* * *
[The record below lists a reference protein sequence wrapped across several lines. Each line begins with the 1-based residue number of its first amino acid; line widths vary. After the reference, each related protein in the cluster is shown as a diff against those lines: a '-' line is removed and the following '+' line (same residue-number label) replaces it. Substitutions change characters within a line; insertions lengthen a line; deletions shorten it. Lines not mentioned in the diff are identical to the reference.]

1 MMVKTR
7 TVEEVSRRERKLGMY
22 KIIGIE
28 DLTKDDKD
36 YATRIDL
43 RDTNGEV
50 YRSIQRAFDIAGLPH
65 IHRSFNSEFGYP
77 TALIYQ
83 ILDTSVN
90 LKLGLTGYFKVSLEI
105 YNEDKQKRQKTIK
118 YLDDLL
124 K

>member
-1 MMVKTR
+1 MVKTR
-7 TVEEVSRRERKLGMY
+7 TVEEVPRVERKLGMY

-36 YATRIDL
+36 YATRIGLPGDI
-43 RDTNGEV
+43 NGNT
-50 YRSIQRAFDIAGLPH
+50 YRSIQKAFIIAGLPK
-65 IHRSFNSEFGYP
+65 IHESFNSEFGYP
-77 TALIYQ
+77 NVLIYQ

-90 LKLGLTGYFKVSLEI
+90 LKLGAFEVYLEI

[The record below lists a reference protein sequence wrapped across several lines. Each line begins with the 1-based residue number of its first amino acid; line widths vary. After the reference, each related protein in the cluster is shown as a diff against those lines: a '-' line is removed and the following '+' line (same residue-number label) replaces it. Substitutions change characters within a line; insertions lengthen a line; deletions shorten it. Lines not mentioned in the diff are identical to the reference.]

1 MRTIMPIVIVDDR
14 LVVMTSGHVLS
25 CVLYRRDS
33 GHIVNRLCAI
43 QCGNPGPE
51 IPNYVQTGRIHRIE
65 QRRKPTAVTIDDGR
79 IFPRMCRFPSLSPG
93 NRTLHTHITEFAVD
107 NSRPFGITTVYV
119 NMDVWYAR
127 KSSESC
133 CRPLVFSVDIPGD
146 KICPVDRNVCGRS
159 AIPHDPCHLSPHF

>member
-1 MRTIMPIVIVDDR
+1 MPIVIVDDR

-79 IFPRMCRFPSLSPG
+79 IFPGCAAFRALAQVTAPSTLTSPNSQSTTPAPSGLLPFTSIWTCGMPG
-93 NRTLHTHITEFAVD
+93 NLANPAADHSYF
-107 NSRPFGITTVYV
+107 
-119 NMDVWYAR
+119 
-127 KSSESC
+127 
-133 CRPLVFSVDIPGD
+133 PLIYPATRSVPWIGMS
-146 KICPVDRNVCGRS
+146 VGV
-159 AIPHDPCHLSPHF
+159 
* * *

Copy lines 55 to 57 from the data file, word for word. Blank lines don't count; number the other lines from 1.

+93 NLANPAADHSYF
-107 NSRPFGITTVYV
+107 